They Have Your Six
April 29, 2021
No matter the agency, we all have the officer that complains that we are picking on them. We all know it’s mainly because it’s in their beat or sector or they are the closest unit. It’s also because we are too busy with pending calls to care if their feelings are hurt. A few of us make these officers feel our wrath by sending them from one side of town to the other, fielding every report under the sun. How many of us are envisioning the officer we want to do that to?
Ultimately, we all want every one of our officers to go home, and we all want to catch the bad guy and be the best dispatcher we can be for our residents, right?
In 2010, my agency went through some changes. Uncomfortable changes I couldn’t get past. My lack of maturity and perspective got me in trouble, and I decided to leave. A few years went by and I had to grow up. What I learned was that in the end, the only one that had control over my life and my future was me. I returned to the career I loved and from that point on I decided I was going to outlive the BS.
Seven years later, several people in my agency are unhappy and quitting. Reflecting on my unhappier times, I, like many of my current co-workers, would project the blame of my problems onto others, believing they’re picking on me. After this reflection I realized that every time I was acting out or complaining, I was being the jerk officer grumbling about my dispatcher.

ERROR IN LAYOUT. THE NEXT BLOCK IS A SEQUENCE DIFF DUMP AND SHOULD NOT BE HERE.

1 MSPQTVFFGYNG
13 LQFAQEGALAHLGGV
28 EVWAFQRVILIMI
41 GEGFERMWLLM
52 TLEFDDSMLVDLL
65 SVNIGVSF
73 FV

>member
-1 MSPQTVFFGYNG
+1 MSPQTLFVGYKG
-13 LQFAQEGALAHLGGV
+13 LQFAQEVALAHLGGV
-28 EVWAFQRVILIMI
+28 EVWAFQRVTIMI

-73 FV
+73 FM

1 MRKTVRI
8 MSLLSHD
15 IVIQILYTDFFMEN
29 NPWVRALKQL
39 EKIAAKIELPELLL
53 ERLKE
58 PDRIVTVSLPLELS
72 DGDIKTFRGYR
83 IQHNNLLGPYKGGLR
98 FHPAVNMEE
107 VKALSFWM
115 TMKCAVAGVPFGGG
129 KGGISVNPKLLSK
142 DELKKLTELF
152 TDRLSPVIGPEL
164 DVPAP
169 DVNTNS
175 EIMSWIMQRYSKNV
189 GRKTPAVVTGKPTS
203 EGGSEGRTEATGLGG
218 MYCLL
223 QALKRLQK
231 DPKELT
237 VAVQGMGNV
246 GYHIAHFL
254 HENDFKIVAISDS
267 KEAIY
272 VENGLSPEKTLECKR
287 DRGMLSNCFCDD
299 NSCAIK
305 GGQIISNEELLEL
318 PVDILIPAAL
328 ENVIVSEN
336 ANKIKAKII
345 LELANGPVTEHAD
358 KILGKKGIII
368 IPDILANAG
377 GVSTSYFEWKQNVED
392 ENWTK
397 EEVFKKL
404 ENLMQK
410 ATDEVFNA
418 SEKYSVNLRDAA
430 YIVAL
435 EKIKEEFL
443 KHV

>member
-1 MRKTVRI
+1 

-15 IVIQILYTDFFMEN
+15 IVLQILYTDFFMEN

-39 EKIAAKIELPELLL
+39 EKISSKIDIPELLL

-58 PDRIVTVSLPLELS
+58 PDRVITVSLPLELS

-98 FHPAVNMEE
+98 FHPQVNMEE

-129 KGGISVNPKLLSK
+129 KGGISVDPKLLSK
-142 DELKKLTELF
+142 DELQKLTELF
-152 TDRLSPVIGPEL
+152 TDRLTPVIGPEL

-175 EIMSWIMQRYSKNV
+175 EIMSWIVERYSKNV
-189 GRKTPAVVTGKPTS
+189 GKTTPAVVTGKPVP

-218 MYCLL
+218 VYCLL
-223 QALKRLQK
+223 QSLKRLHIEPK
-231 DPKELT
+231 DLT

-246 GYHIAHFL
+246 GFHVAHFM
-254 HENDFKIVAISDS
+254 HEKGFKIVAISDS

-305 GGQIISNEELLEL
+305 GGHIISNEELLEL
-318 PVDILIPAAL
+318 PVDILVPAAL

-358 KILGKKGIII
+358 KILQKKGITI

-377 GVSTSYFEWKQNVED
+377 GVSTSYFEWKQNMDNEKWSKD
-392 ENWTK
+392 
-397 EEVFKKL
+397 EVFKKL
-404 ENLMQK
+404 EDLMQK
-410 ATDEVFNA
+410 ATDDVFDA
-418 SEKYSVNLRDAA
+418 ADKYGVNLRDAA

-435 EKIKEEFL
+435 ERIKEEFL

On the flip side, one of our officers will go through calls, clearing them as quickly as possible, and we seldom hear a complaint. She just does her job. Unfortunately, we take advantage of this type of officer. Like her, once I was back in the headset again, I dove in headfirst, going above and beyond with every opportunity I could. I got overwhelmed. I was doing great at work, but I wasn’t doing so great at home. At that point, I decided I was just going to dispatch.
As dispatchers we are seldom thinking about the environment that we are creating for our responders. We’re constantly focused on our duties, forcing responders to milk calls to take care of their personal needs. That’s the environment we create. We’re focused on the task at hand and less on the hands that take care of the task.
We all have a dispatcher in our lives. For some of us it’s a supervisor, sergeant, or even the dispatch manager. We get frustrated because they don’t see it from our end. They don’t understand our needs. We fail to realize that they’re our dispatchers; not literally, but they’re focused on the task at hand and less on the hand that takes care of the task.
None of this is meant for you to go home and fix everything.
The purpose is for you to have a little more understanding, compassion, and perspective.
Understand there’s always another motivation but the end goal is still the same—to give the best service to the citizens that you are there to serve and protect.
If you are the employee: You’re not just another butt in a seat, you are someone’s hero and protector. You have their six. Likewise, understand that your supervisor or manager (or whoever) is your dispatcher, and they’ve got your six too.
25 Years In Emergency Communications
James Tabron has seen and heard a lot
Freedom House Lifts From The Past
Once destined to fade, a book and paramedic bring it back to life